Andy Ellis' All Blacks exclusion hard to fathom

FOURTH IN LINE: Canterbury halfback Andy Ellis has missed out on the All Blacks squad again, with Aaron Smith, Piri Weepu and Tawera Kerr-Barlow selected ahead of him.
FOURTH IN LINE: Canterbury halfback Andy Ellis has missed out on the All Blacks squad again, with Aaron Smith, Piri Weepu and Tawera Kerr-Barlow selected ahead of him.

You have to feel for Andy Ellis. If Canterbury's talismanic No 9 isn't one of the three best halfbacks in the New Zealand game right now, then Steve Hansen's all in favour of Kiwis propping up Aussie rugby teams.

Ellis is clearly on top of his game, and has backed up an impressive Super Rugby season with a standout provincial campaign with the Cantabs en route to title No 5 on the trot on Saturday night.

Yet one of the good guys of New Zealand rugby won't be touring with the All Blacks because coach Hansen persists in picking a player - Piri Weepu - whose form has never reached any great heights in 2012.

Something's just not right about that.

Aren't our All Blacks meant to be the best? The pinnacle? It's hard to see how Ellis could have done any more to earn a deserved All Black tour. Even Hansen admitted as much today.

I know it's dangerous to read too much into provincial form, which is clearly a long, long way behind what's required for the international game. But it's not as if Ellis is a greenhorn. He's 28, a proven competitor (26 tests) who is playing some fine rugby at the moment.

Weepu, sadly, is not. Not playing that much. And when he does, not playing that well.

At his best the transplanted Wellingtonian is a fine No 9 who reads the game beautifully and has a wonderful instinct about his play. He's not the sharpest passer about, but his feel and rhythm make him a very effective player.

But Weepu has struggled throughout this year. He came in short of fitness, and has never established anything positive since as he's played a dangerous game of catchup.

Weepu has worked hard to lose weight and gain conditioning. He's got stuck into a tough early-morning regimen of boxing training and gradually the extra kegs have come off.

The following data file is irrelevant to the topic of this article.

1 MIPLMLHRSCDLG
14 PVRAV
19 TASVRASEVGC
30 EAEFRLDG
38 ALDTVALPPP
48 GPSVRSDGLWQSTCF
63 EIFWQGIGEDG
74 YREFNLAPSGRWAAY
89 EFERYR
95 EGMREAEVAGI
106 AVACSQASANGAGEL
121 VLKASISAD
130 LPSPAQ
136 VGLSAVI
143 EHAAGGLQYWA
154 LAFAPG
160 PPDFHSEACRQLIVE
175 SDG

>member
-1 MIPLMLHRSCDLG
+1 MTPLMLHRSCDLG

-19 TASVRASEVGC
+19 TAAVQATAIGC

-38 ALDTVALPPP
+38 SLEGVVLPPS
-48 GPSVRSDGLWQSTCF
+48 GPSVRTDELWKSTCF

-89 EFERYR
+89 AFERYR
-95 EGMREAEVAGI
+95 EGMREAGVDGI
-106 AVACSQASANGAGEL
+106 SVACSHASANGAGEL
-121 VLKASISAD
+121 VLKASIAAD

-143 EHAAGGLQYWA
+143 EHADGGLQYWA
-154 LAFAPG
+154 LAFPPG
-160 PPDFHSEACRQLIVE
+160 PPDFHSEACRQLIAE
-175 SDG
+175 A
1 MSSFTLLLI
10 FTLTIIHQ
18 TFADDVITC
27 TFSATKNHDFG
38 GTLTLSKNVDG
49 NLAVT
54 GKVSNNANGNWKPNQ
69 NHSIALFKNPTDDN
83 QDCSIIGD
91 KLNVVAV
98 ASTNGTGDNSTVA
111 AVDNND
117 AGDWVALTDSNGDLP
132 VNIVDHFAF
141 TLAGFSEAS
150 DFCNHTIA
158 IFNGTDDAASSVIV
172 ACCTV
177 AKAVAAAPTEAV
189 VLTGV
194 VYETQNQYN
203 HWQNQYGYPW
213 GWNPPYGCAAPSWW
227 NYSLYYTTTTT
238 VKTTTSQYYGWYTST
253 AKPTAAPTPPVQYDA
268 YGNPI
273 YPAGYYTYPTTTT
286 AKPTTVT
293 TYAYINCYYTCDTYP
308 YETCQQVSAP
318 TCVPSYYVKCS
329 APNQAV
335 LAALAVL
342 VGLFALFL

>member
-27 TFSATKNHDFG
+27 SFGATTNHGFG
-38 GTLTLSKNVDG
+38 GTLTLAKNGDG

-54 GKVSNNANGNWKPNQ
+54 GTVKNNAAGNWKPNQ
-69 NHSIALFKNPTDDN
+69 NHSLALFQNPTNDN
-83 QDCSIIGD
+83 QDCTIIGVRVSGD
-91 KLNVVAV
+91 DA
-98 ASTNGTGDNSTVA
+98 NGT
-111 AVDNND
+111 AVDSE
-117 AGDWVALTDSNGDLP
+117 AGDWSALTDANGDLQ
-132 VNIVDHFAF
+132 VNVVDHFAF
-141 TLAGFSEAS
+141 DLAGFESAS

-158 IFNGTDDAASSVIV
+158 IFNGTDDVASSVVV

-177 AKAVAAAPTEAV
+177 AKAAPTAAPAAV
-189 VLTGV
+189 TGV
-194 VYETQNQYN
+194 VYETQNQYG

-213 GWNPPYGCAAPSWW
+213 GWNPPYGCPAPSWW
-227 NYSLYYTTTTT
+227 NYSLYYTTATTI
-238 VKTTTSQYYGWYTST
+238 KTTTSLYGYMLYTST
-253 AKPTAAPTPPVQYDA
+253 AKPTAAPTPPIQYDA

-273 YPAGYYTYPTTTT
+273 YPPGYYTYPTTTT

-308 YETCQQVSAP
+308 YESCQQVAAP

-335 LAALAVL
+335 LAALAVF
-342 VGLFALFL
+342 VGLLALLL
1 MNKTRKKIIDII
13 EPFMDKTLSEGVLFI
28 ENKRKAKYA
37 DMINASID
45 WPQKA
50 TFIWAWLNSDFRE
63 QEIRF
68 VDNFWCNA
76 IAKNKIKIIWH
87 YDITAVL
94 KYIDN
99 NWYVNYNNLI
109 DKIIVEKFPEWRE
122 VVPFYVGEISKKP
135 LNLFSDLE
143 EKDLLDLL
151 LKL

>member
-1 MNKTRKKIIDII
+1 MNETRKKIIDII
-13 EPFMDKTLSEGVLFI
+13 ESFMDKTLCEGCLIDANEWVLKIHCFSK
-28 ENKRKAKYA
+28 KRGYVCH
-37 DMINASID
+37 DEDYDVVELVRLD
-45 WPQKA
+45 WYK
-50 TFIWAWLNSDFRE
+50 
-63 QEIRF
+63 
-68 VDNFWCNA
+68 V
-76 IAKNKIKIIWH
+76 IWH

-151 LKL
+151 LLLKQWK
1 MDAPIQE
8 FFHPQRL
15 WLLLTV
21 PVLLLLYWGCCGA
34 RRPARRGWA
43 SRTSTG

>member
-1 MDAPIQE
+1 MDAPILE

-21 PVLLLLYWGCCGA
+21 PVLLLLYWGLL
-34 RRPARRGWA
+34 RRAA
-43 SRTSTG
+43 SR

But that's been at a cost to his game which has never looked fluent this year. He's lacked an edge about his play and has often appeared jaded. All the extra work may have taken a toll.

So why take Weepu? Loyalty is one reason. The experienced campaigner came through in last year's World Cup big time, and Hansen clearly feels a debt of gratitude on that front.

Experience too. Weepu has played 66 tests and he's a player Hansen feels confident sending into late-game situations. His goal-kicking probably doesn't hurt either - a forte that may be saving his bacon at the moment.

Don't get me wrong. I'm a big Weepu fan. I love his individuality, his feel for the game and his big-match temperament.

But I can't help think how a tour with the Maori might not have been a better option for a player who clearly needs a shot of confidence.

Two, maybe three, games as a starting No 9, short and sharp, then get home and get your break in before launching a proper pre-season buildup for Super Rugby.

At the same time you would have rewarded a player who has battled away all year, showed consistent form and was deserving of an international recall.

Note, I'm not suggesting Ellis should have toured at Tawera Kerr-Barlow's expense. I like the inclusion of a young up-and-comer in the squad, and the experience can only benefit the Waikato No 9's development.

What it came down to was a straight decision between Ellis and Weepu as the likely test backup, and something says to me Hansen has done himself a disservice with this selection.

Hansen expressed the obligatory platitudes when asked about Ellis' non-selection at today's press conference.

"He knows the door is not shut," said the boss. "He's shown us he's got the grit and determination to want to be there. He's just got to take that form into Super Rugby next year."

Ellis could be forgiven for wondering aloud: "Again?"

There will be many who question the inclusion of Ali Williams for similar reasons.

But I don't think this one is quite so cut and dried.

For starters there wasn't a standout fourth lock who demanded inclusion ahead of Williams - though some will suggest Craig Clarke or Jason Eaton presented more compelling form.

And you can make a case that Williams, finally injury free, deserves a chance to show he's still got what it takes to play at this level. Whether he gets the chance as the fourth-ranked second-rower is highly doubtful.

Otherwise it's hard to argue with too much else in Hansen's touring squad.

Dane Coles deserves a chance at hooker and it's smart to keep Beauden Barrett in the mix. Adam Thomson's inclusion might raise an eyebrow or two, given his supposed imminent defection, but either Hansen's heard something we haven't, or he doesn't have another loosie he'd like to blood.

The rest pretty much picked themselves. Ellis must be thinking to himself: "If only it were that easy."

Fairfax Media